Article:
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Learning SQL can be quite demanding. Finding the right resource is an entirely separate task. This is why you turn to people who know SQL and can answer your questions properly.
The difference between learning SQL in the 21st century, vs. the 20th, is that the following resources are available to push you in the right direction.
Take a look at the top 10 books for learning SQL:
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1. Sams Learn SQL in 21 Days (4th Edition)
This is a great universal SQL resource for beginners and experts alike. T his new edition covers the widely used database languages such as Microsoft Access and Oracle. With easily viewable examples and diagrams, Sams hits it out of the park again with this latest edition.
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2. Learn SQL In a Weekend
After you’ve swiped your time card for the last time, it’s time to dig in and start learning SQL. This is where our second guide comes into play. Start out with the basics, then progress to various database communications. Tie it all together on Sunday with enhanced optimization techniques.
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3. Teach Yourself SQL in 10 Minutes
Literally people. You can do it in 10 minutes. This is not a manual for the exte nsive learner. A whole host of ground can be covered with this simple but detailed manual. Full of visual examples and handy descriptions, 272 pages will blow by and you’ll be an SQL expert.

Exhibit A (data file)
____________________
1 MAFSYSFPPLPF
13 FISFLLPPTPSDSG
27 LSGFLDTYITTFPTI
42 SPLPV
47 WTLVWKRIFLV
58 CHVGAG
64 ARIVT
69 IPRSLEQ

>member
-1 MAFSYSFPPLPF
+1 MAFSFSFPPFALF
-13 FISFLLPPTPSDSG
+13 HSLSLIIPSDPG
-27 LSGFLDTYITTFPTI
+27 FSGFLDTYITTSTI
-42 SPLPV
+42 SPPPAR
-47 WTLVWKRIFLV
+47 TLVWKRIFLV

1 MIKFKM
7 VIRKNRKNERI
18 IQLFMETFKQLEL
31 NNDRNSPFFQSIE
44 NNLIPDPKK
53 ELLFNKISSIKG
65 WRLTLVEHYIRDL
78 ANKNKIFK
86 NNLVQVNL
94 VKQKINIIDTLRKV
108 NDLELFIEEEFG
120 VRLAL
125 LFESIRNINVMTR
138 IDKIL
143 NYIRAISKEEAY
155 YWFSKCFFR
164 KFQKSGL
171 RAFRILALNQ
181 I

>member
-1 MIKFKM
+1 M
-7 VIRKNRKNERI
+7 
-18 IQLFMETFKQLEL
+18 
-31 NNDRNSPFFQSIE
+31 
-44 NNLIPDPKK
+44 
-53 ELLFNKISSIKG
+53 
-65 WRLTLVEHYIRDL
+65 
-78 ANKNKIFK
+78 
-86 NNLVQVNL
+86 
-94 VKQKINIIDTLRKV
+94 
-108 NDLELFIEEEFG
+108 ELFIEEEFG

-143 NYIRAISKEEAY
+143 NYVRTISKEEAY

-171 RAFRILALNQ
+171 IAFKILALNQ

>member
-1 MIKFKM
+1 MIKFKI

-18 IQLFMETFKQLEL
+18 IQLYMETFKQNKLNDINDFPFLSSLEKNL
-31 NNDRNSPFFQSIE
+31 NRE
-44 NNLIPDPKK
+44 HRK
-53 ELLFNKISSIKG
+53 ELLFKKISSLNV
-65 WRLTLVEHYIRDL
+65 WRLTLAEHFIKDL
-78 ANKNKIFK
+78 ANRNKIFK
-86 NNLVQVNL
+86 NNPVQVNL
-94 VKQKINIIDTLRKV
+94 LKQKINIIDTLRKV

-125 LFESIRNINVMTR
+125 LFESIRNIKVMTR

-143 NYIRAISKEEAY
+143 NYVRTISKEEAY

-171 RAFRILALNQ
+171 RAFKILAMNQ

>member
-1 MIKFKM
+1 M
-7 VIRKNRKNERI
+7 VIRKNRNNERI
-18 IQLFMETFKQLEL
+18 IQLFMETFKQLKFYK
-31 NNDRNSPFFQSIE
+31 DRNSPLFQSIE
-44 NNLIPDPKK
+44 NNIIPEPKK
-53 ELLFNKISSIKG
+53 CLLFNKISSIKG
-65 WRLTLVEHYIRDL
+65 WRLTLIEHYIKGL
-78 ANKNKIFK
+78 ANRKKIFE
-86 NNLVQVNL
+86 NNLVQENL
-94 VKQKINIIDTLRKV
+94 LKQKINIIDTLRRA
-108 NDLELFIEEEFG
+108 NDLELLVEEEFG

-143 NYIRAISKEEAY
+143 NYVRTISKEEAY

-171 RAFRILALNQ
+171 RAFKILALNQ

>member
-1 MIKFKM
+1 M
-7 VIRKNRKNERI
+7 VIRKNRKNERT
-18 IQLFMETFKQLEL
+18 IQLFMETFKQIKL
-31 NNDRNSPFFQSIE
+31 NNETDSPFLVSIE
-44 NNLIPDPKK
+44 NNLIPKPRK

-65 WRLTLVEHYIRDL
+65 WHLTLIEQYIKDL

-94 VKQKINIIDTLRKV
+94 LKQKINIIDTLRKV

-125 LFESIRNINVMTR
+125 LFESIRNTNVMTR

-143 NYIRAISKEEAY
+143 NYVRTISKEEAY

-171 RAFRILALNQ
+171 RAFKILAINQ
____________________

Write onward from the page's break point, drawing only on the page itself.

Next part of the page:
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4. SQL In A Nutshell, 2nd Edition
Kevin Kline, Brad Blunt and Daniel Kline have put out another hit. If you’re looking fo r a basic guide, then the former three are probably your best option. However, all experienced developers could learn how and polish their SQL skills with this exhaustive manual. This writing trio uses all necessary syntax documentation and SQL implementations.
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5. SQL Queries for Mere Mortals
After viewing the contents of this book, you’ll certainly feel like a mere mortal. Or slightly le ss. However, after implementing what the writers of this book call, “hands on applications and queries. . . a step below expert level,” it’s OK if you finish filling more than a mortal. There’s nothing like a mortal feeling immortal about SQL. It’s a rare feat.
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6. Oracle PL/SQL Best Practices
If you don’t know what “control structures” or “exception handling” is, then this guide is for you. Serving as a perfect complement to SQL In A Nutshell, O”Reilly goes into more depth covering all necessary data structures and coding styles. There’s nine chapters of solid development processes and best tips.
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7. A Visual Introduction to SQL, Second Edition
From basics to expert and somewhere in between. . . learning SQL has never been clearer. Most SQL operations use this manual not to see a specific dialect of coding, but to see the clear and concise manner of the language. You can too with this “one size fits all guide.” Yes, there really are a few out there.